5. Patriot Games

Although Patriot Games is technically considered a sequel to 1990’s The Hunt For Red October, this often-overrated outing saw Clancy himself all-but-disown it when Alec Baldwin's Jack Ryan was recast as Harrison Ford. Both Clancy and Baldwin balked at the thought of depicting the then-active Irish Republican Army as villains due to their shared Irish heritage, and despite earning solid reviews upon release, the movie suffers for their absence. Salt helmer Philip Noyce produces some serviceable action set-pieces and future Goldeneye villain Sean Bean puts in a great, nuanced villainous turn, but this is Ford’s lesser outing in the role of Ryan and the movie fails to recapture the intensity and comparative moral complexity of its predecessor.

RELATED: Harrison Ford Should Play Jack Ryan Again

4. Jack Ryan: Shadow Recruit

Unfairly maligned upon release, 2014’s Jack Ryan: Shadow Recruit saw another actor take on the part of Clancy’s most famous character with Chris Pine being the lucky star this time around. Directed with typical blockbuster panache by Kenneth Brannagh, who also provides a campy supporting role, Jack Ryan: Shadow Recruit sees Pine’s rookie Ryan investigate a Russian tycoon who is holding billions of dollars hostage to gain sway over the governments of both his home country and the US. With superb support from Pirates of the Caribbean star Kiera Knightley, Jack Ryan: Shadow Recruit may have been dismissed upon release but the new millennium’s take on Clancy’s character is fast-paced, fun, and arguably stronger than his more recent Jack Ryan Amazon Prime series.

3. The Sum Of All Fears

Wildly underrated upon release and since The Sum of All Fears made the daring decision to depart from Clancy’s source material with its tale of Neo-Nazis attempting to amp up America/Russia tensions to establish a single European fascist state in the aftermath. Criticized at the time, the change of the movie’s villains from Middle Eastern terrorists to white nationalists now seems canny and prescient, and Ben Affleck brings a nervy intensity to the role of Jack Ryan that Ford’s beleaguered iteration of the character is sorely missing. The overlong runtime keeps this one from the top spot (not to mention the US government’s hands being a bit too clean by the end of the movie, something Clancy’s novels tended to avoid), but this underrated outing still manages to recapture the pacy thrills of Field of Dreams director Phil Alden Robinson’s earlier spy movie, Sneakers.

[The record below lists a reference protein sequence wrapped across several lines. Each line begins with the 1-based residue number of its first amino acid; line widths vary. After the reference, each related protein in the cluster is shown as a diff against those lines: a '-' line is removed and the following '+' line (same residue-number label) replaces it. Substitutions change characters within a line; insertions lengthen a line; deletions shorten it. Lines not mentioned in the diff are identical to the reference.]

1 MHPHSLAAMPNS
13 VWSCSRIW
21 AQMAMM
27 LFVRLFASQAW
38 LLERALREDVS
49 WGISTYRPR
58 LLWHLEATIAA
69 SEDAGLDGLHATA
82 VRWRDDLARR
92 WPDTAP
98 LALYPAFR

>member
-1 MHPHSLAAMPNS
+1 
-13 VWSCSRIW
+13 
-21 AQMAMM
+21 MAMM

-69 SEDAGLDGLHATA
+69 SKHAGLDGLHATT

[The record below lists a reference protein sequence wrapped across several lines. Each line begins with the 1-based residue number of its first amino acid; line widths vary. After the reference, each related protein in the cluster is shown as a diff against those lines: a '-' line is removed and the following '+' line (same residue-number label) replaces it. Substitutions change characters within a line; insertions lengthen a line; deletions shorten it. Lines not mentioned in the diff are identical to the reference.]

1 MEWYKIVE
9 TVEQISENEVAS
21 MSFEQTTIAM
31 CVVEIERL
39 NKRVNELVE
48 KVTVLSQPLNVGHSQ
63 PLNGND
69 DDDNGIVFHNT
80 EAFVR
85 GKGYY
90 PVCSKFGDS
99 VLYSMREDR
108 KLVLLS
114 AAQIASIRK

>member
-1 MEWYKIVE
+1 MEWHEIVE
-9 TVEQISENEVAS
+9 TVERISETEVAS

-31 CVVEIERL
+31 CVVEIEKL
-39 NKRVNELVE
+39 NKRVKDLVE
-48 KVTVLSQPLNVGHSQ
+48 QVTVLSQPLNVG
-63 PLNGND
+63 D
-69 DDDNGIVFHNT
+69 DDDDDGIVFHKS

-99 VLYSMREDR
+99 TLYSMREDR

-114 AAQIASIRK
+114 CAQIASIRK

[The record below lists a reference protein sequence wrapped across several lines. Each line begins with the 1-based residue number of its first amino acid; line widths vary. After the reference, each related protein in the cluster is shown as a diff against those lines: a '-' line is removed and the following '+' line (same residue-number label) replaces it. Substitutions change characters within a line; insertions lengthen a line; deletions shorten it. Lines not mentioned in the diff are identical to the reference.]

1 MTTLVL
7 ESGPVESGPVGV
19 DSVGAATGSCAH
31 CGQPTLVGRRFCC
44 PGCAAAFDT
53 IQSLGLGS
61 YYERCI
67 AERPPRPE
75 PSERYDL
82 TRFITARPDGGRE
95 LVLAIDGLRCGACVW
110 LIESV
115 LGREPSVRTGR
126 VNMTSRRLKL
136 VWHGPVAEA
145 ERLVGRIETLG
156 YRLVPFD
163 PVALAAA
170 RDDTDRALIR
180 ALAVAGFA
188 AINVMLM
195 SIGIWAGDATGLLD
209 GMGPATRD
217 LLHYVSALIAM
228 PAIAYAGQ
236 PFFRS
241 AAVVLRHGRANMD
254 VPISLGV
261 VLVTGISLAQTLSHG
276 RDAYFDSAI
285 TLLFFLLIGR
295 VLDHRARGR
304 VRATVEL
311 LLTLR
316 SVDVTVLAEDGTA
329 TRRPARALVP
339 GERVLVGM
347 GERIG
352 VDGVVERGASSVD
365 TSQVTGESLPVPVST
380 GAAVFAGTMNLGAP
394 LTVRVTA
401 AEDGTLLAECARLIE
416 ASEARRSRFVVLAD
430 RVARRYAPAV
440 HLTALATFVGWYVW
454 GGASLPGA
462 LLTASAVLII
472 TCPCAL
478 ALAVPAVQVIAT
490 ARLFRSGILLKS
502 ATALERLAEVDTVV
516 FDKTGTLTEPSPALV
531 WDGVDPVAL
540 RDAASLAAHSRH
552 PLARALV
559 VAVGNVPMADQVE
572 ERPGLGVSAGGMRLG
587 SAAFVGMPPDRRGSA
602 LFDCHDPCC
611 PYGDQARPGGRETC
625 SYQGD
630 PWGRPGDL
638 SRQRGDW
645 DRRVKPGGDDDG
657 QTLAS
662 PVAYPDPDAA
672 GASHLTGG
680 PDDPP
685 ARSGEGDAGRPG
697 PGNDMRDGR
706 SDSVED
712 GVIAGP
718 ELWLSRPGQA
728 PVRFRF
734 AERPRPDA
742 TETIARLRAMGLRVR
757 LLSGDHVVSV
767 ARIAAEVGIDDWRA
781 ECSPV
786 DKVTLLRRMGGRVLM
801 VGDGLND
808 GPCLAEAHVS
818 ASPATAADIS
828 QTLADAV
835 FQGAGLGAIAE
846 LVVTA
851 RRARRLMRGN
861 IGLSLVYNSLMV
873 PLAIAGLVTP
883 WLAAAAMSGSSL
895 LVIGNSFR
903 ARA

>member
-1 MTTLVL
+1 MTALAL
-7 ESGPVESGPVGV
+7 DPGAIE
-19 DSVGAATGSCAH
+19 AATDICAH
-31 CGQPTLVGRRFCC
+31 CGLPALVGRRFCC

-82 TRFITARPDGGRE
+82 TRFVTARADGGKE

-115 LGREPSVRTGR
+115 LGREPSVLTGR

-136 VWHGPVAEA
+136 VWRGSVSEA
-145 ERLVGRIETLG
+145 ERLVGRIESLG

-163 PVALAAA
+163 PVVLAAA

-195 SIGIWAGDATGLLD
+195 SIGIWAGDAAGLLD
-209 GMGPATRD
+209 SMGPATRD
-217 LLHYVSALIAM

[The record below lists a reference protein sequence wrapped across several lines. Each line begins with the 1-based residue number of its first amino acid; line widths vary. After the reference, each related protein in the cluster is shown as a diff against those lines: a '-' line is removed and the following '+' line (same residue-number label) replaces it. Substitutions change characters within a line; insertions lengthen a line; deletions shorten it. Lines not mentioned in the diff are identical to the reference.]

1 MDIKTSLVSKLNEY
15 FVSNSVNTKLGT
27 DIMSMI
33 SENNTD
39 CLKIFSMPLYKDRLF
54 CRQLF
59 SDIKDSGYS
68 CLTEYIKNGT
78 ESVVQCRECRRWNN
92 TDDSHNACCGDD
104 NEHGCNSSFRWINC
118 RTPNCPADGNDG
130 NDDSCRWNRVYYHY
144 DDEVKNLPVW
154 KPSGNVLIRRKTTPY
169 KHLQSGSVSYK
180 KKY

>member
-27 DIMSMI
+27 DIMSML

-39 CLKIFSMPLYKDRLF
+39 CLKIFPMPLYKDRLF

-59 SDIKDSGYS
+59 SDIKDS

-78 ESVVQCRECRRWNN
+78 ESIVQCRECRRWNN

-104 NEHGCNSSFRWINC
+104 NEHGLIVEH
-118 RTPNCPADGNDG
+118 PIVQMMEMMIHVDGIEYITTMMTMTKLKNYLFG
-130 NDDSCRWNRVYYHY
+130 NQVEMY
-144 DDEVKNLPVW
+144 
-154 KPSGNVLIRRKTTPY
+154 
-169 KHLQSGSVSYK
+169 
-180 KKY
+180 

2. Clear And Present Danger

The second Jack Ryan movie to star Harrison Ford in the role, Clear and Present Danger was the story Clancy himself and Alec Baldwin wanted to make instead of Patriot Games. It’s easy to see why, with this tense and thrilling story of Ryan facing down a squad of South American drug dealers managing to work despite the cliche villains being borrowed from Lethal Weapon 2. Red Dawn director John Milius scripted this tighter, smarter, and altogether superior second outing for Ford’s Ryan, and Ford matures into the role in time for Ryan’s promotion to Acting CIA Deputy Director to feel fitting and believable.

1. The Hunt For Red October

Boasting both the original James Bond himself Sean Connery and a fresh-faced Alec Baldwin as the earliest screen incarnation of CIA analyst Jack Ryan, 1990’s The Hunt For Red October remains the best Tom Clancy screen adaptation to date. Released at the tail end of the Cold War, this tense and thrilling story of a Soviet captain defecting to the US side with a brand-new prototype submarine in tow is a classic thriller that wrings constant tension and surprising moral complexity out of its simple set-up. Baldwin is brilliant as the inexperienced Ryan, Connery puts in a typically superb turn as the anti-villain, and Die Hard/Predator director John McTiernan reasserts his status as one of action cinema’s premier talents alongside Tony Scott. Propulsive, smart, and at times even witty despite the mounting tension, The Hunt For Red October is comfortably the greatest movie adaptation of Tom Clancy’s work onscreen so far.